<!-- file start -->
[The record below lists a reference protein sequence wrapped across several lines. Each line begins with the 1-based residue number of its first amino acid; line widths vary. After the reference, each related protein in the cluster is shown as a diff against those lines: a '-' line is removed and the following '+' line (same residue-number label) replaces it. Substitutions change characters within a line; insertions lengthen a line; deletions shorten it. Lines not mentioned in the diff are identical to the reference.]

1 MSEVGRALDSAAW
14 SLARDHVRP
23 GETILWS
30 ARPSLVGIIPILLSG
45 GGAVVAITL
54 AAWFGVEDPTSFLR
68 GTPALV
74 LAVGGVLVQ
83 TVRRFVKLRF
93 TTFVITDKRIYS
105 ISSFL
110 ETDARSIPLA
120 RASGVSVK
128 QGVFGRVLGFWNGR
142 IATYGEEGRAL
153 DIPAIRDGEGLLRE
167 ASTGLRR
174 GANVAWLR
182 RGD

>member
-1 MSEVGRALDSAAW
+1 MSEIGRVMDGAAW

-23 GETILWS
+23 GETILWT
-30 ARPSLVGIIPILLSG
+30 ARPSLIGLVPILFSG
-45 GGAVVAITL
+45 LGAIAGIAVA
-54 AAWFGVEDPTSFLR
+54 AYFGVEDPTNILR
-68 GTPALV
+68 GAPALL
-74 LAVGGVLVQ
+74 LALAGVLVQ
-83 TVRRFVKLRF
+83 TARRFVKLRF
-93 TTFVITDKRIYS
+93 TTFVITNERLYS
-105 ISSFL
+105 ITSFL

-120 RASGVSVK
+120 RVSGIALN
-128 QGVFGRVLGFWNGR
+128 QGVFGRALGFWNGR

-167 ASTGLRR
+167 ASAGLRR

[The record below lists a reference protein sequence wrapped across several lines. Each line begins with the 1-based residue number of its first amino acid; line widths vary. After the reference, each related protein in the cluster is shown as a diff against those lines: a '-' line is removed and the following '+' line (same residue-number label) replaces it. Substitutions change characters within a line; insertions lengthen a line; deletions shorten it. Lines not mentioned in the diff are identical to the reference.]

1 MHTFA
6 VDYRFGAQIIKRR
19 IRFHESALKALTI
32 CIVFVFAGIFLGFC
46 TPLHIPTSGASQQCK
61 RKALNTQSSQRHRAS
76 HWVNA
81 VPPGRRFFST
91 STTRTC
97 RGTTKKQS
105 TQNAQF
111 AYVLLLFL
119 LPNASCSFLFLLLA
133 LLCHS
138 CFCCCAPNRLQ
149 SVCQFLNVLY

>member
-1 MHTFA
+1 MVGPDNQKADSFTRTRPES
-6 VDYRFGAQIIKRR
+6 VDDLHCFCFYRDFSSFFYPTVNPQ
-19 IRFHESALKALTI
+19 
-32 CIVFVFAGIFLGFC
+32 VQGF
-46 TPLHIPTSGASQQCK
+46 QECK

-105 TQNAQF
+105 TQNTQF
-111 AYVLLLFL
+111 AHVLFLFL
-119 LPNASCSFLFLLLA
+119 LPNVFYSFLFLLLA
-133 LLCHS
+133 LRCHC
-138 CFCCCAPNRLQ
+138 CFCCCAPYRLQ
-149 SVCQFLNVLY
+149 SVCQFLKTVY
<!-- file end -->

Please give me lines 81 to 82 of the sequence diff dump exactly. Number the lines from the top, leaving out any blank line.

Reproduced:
+119 LPNVFYSFLFLLLA
-133 LLCHS